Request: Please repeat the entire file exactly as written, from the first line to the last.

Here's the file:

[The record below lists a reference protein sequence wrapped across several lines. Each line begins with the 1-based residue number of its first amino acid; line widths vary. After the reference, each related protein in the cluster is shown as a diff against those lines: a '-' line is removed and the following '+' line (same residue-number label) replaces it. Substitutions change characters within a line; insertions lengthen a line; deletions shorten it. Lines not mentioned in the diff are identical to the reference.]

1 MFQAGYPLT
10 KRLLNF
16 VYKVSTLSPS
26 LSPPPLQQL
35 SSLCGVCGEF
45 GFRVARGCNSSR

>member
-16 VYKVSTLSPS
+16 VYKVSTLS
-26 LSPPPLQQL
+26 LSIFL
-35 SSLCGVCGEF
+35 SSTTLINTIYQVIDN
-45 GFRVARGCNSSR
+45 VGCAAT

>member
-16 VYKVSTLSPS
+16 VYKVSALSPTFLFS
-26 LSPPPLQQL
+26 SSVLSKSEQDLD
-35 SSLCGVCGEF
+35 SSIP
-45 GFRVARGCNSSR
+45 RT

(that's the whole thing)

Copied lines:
[The record below lists a reference protein sequence wrapped across several lines. Each line begins with the 1-based residue number of its first amino acid; line widths vary. After the reference, each related protein in the cluster is shown as a diff against those lines: a '-' line is removed and the following '+' line (same residue-number label) replaces it. Substitutions change characters within a line; insertions lengthen a line; deletions shorten it. Lines not mentioned in the diff are identical to the reference.]

1 MFQAGYPLT
10 KRLLNF
16 VYKVSTLSPS
26 LSPPPLQQL
35 SSLCGVCGEF
45 GFRVARGCNSSR

>member
-16 VYKVSTLSPS
+16 VYKVSTLS
-26 LSPPPLQQL
+26 LSIFL
-35 SSLCGVCGEF
+35 SSTTLINTIYQVIDN
-45 GFRVARGCNSSR
+45 VGCAAT

>member
-16 VYKVSTLSPS
+16 VYKVSALSPTFLFS
-26 LSPPPLQQL
+26 SSVLSKSEQDLD
-35 SSLCGVCGEF
+35 SSIP
-45 GFRVARGCNSSR
+45 RT